Coronavirus: Automated escalator handrail cleaner on trial at KKH

WeClean, as the device is called, was developed by South Korean company SWIT Inc. ST PHOTO: GIN TAY

SINGAPORE - In order to quell the public's fear of touching common surfaces during the Covid-19 outbreak, an automated escalator handrail cleaning device was installed at KK Women's and Children's Hospital (KKH) on Friday (May 22).

Mr Alson Goh, chief operating officer of KKH and SingHealth (Environmental Services), said that the device was installed at one escalator and will remain for a month to assess its effectiveness.

He added that automated and continuous disinfection of the handrails in the hospital will allow escalator users to feel more confident and safe when holding them.

WeClean, as the device is called, was developed by South Korean company Swit.

It costs at least $9,800 and it is able to clean the handrails using a three-step process.

The handrail is first cleaned with a disinfectant containing 1.5 per cent hydrogen peroxide. It is then wiped off with lint-free rollers removing dirt and grease residue. The process is finally completed with sterilisation under a UV LED lamp.

The device is fitted with a human traffic counter to monitor the size of the crowd. Cleaning efficiency can be stepped up at high traffic areas, making it popular at shopping malls in places like South Korea and Thailand.

Mr Ng Tai Rong, head of business development for WeClean Singapore, the sole agent for its products, said that the disinfectant had been tested for eye and skin irritation in South Korea where it was certified as a non-irritant.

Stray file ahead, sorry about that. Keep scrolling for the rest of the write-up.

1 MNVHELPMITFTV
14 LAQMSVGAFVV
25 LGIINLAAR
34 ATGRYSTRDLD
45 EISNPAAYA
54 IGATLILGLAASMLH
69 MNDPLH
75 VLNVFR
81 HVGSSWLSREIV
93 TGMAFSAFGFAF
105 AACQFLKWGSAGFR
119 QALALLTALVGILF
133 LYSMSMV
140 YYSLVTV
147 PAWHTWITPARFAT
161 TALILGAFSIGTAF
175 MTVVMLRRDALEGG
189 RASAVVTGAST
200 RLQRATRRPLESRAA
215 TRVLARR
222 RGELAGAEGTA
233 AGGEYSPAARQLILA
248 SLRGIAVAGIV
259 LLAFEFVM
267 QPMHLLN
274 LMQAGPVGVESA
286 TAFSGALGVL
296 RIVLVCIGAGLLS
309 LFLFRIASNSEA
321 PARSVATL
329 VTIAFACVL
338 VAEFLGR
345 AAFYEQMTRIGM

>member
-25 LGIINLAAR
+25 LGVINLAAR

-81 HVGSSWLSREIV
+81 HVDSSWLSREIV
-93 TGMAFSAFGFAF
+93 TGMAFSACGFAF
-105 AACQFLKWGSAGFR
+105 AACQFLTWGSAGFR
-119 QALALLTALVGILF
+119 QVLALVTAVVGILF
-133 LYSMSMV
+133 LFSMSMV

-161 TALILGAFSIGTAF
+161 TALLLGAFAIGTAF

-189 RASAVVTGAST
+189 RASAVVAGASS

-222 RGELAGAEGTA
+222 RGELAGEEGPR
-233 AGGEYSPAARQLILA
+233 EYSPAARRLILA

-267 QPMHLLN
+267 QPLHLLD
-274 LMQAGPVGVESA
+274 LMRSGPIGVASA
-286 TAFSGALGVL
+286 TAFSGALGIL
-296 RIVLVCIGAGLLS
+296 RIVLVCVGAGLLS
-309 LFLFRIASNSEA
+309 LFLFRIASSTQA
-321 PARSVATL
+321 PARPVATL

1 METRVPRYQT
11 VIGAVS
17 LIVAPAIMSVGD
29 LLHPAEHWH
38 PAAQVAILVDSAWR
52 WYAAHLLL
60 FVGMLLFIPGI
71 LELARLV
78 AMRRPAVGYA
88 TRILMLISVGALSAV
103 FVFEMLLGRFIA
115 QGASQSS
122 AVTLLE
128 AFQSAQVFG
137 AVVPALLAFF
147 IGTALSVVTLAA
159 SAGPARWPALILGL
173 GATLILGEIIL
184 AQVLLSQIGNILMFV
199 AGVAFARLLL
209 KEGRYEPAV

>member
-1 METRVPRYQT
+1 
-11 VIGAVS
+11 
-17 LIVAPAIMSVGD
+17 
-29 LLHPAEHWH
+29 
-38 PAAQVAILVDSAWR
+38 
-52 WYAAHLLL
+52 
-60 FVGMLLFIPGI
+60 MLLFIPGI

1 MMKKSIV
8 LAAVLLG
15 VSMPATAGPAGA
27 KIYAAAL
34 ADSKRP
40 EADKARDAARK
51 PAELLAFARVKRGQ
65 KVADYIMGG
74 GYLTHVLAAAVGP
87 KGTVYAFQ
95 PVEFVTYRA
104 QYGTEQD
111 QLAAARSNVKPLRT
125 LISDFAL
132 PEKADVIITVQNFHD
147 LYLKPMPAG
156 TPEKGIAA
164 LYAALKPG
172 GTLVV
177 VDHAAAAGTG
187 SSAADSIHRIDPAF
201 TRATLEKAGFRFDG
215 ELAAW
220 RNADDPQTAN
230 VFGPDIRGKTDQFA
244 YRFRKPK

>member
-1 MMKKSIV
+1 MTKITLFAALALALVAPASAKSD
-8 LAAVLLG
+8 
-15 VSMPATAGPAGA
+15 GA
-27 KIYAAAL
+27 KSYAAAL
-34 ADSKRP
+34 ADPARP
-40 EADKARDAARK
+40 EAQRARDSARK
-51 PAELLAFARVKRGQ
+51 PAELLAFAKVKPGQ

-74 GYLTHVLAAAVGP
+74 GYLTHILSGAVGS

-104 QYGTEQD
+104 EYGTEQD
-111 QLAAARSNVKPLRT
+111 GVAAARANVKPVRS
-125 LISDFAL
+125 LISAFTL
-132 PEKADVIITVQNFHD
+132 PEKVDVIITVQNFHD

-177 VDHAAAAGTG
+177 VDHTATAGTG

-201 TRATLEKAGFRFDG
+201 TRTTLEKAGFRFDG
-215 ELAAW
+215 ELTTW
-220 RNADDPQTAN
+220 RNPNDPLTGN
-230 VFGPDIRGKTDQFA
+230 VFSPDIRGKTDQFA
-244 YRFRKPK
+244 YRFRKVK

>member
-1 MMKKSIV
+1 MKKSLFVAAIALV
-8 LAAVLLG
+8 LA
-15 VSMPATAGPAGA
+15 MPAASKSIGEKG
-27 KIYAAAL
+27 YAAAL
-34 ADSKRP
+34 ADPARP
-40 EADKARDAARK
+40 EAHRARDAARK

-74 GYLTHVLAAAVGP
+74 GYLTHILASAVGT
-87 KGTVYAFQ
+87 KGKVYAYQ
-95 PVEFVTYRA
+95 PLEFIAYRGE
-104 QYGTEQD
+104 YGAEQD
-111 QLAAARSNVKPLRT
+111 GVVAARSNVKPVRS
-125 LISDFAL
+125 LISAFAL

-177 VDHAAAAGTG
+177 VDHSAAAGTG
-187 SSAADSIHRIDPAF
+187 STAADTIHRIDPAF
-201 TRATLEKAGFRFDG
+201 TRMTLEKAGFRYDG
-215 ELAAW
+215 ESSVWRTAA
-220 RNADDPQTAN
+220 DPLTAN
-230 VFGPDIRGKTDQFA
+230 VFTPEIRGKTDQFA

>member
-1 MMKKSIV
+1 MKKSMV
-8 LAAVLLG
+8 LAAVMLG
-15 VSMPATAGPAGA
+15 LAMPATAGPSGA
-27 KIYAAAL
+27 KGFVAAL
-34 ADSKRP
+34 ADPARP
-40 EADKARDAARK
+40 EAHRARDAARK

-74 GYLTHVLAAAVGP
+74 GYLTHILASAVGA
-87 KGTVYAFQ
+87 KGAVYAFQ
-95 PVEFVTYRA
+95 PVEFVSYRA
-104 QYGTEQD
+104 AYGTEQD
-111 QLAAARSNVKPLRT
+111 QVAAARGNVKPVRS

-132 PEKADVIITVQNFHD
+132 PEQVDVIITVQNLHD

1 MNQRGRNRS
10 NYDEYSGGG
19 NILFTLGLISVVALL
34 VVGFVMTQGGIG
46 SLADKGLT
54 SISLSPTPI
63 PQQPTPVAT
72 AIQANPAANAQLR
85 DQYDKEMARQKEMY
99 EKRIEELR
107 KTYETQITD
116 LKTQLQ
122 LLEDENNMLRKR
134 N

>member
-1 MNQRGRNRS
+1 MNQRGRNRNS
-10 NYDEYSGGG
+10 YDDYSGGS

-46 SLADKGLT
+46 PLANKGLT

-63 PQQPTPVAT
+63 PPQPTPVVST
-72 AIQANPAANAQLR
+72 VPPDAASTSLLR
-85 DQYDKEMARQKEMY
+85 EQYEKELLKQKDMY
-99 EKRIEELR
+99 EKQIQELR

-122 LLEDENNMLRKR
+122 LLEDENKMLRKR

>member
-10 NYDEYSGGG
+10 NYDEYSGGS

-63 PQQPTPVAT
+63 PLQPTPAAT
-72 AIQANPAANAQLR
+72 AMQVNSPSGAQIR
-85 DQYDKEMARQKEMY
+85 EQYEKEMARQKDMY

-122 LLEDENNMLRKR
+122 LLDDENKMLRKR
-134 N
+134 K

He added that the company has conducted at least eight product trials at several places, including two hospitals and three malls, since February this year.

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Mr Lum Chong Chuen, a member of the Mechanical and Electrical Technical Committee at the Institution of Engineers, Singapore (IES), said that hydrogen peroxide-based disinfectant is safe for normal use, but it can evaporate, so proper clinical evaluation has to be conducted to determine if continued and prolonged evaporation can be harmful to a person breathing it in.

He added that UV light is usually safe for sterilisation, as long as its safety limit has not been exceeded.

Dr Kristen Coleman, a research fellow from the Emerging Infectious Diseases Programme at Duke-NUS Medical School, said that while the disinfection method could be effective, it should not reduce the importance of frequent hand washing with soap and water.

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